Madonna says she is not content to be the Queen of Pop - she wants to be like Gandhi.
The singer adds peace campaigners John Lennon and Martin Luther King to a roll call of individuals she emulates.
Madonna, 48, said: "For me the best thing in the world is to see something or hear something and go 'damn, I wish I did that, damn, I wish I could do that. That's inspiring'."
She told Sirius Radio in the U.S.: "I want to be like Gandhi, and Martin Luther King, and John Lennon... but I want to stay alive."
The Material Girl defended her controversial crucifixion scene in last year's Confessions tour, saying: "We all need to be Jesus."
She said of the show, which featured video messages of Aids orphans in Africa: "For me, we all need to be Jesus in our time.
"Jesus's message was to love your neighbour as yourself and these are people in need.
"I hope that people got that message. Of course some people thought, 'Oh she's just being controversial, she's just getting on a cross and trying to piss people off,' but that wasn't my intention at all.
"The cross is a very powerful symbol and it symbolises suffering, but it also is connected to a person who was loving and sharing and his message was about unconditional love.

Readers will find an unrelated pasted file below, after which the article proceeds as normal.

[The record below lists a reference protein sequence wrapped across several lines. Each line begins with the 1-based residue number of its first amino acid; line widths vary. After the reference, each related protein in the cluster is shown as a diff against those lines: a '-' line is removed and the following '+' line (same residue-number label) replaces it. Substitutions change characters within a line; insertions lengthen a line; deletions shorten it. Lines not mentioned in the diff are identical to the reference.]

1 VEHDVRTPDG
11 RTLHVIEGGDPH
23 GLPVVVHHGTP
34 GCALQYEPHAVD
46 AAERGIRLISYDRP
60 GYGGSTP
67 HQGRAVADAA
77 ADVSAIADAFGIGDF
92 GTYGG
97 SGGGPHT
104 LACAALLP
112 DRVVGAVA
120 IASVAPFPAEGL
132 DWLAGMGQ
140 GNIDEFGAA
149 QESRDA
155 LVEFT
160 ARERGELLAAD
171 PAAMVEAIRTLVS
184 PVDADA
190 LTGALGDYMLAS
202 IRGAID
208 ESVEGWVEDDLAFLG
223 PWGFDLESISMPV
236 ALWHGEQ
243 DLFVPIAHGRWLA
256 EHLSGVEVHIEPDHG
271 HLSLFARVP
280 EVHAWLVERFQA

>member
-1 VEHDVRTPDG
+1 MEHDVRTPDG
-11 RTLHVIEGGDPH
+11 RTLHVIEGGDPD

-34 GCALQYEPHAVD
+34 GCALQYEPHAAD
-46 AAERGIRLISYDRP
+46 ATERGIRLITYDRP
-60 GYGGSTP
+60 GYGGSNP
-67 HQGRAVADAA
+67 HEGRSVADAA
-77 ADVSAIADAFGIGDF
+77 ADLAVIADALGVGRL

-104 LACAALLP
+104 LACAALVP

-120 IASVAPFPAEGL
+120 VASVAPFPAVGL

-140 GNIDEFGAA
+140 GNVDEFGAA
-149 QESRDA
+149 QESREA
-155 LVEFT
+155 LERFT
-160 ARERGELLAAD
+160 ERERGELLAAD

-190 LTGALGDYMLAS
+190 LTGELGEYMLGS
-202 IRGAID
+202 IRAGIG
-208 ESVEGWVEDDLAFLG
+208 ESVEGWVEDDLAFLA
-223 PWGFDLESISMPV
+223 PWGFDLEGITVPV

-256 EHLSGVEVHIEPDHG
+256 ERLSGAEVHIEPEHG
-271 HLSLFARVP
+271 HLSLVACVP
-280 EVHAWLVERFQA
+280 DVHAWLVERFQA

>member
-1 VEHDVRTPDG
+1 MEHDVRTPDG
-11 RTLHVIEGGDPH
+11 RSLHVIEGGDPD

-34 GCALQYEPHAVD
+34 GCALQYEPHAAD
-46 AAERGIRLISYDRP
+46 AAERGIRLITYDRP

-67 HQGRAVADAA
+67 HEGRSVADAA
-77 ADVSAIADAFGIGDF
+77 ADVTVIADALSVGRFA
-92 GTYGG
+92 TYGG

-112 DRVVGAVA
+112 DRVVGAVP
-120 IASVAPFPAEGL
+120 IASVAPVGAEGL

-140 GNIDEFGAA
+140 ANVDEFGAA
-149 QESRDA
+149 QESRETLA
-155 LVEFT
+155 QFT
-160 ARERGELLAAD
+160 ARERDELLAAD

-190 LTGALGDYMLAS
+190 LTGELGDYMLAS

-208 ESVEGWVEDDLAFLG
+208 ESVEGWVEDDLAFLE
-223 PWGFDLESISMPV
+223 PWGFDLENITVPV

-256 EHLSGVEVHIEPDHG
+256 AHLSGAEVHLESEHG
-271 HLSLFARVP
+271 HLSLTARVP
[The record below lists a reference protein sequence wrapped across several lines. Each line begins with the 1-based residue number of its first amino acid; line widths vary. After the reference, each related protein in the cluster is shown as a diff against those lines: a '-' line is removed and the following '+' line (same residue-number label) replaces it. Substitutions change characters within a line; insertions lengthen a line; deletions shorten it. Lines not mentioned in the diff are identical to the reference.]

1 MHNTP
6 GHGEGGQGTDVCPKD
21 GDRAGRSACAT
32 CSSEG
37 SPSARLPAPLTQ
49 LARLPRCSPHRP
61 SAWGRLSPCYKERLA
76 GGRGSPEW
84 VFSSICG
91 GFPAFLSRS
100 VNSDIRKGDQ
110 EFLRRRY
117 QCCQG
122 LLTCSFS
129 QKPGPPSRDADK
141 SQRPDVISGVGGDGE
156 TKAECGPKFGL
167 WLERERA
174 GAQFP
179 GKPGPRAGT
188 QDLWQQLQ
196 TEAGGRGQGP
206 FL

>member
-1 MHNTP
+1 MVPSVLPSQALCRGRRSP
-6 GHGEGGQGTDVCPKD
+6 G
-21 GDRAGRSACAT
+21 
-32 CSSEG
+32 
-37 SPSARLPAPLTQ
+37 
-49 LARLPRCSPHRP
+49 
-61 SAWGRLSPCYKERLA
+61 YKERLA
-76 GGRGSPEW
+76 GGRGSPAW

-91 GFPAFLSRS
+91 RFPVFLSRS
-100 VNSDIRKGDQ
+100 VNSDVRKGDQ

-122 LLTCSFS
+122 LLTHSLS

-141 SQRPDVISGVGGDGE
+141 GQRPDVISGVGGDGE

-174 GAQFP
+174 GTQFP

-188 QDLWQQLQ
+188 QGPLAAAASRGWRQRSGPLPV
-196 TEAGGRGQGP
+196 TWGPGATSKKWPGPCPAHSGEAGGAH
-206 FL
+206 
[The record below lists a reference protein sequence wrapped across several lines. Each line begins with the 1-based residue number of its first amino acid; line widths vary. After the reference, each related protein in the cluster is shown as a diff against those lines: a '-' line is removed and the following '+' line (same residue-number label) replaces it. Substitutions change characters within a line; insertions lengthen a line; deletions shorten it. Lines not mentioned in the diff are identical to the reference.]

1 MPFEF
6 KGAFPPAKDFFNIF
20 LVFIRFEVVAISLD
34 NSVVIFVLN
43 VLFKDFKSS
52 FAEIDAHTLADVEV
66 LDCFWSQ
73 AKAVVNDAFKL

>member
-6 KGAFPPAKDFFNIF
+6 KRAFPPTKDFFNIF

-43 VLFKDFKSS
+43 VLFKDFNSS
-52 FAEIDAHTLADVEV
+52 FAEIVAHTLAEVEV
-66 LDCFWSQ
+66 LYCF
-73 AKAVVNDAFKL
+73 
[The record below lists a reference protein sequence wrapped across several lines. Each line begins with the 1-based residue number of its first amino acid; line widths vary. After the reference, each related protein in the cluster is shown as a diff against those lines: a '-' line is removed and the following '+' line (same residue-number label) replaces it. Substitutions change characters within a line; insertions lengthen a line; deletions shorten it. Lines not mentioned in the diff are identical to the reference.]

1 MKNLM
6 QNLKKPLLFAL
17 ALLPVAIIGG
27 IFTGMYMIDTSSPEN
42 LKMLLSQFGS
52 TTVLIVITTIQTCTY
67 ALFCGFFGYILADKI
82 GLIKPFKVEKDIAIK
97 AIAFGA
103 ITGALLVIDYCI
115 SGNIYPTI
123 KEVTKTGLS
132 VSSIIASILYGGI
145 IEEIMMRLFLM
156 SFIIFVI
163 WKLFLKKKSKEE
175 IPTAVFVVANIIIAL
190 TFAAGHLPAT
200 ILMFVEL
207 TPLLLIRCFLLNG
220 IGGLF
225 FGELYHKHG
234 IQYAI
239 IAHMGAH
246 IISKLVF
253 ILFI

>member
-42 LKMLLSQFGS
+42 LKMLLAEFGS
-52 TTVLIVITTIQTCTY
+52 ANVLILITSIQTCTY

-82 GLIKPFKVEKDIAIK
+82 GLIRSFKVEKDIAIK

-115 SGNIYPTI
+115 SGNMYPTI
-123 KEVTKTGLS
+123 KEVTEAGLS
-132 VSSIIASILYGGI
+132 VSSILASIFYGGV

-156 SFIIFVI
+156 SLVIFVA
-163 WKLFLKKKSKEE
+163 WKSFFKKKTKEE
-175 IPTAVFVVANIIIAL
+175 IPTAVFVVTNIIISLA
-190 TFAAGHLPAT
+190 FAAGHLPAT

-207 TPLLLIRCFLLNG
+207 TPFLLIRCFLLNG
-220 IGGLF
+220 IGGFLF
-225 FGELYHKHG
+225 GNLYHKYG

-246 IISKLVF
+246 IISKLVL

"I tried to take a powerful image and use it to draw attention to a situation that needs attention," the Kabbalah follower said.
Madonna, who has modelled herself on Eva Peron and Marilyn Monroe in the past, added: "I'd like to think I am taking people on a journey; I am not just entertaining people, but giving them something to think about when they leave."
In comments which may annoy her British film-director husband Guy Ritchie, the star, who has been under fire for her adoption of Malawian baby David Banda, shed light on her friendships with gay men.
People online quoted her as saying: "Gay men are perfect men for girls who are tough. They're not threatened by strong women, and they're usually very in touch with their feelings and pay attention to details. I've always had an affinity with gay men."